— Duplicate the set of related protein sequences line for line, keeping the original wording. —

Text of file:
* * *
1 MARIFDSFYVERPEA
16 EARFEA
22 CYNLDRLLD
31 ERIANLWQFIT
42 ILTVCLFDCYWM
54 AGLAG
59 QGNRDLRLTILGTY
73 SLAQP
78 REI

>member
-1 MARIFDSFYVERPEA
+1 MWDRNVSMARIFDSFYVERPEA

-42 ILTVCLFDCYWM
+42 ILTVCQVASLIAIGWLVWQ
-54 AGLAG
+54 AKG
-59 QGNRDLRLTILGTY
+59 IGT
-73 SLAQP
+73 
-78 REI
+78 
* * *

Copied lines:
1 MARIFDSFYVERPEA
16 EARFEA
22 CYNLDRLLD
31 ERIANLWQFIT
42 ILTVCLFDCYWM
54 AGLAG
59 QGNRDLRLTILGTY
73 SLAQP
78 REI

>member
-1 MARIFDSFYVERPEA
+1 MWDRNVSMARIFDSFYVERPEA

-42 ILTVCLFDCYWM
+42 ILTVCQVASLIAIGWLVWQ
-54 AGLAG
+54 AKG
-59 QGNRDLRLTILGTY
+59 IGT
-73 SLAQP
+73 
-78 REI
+78 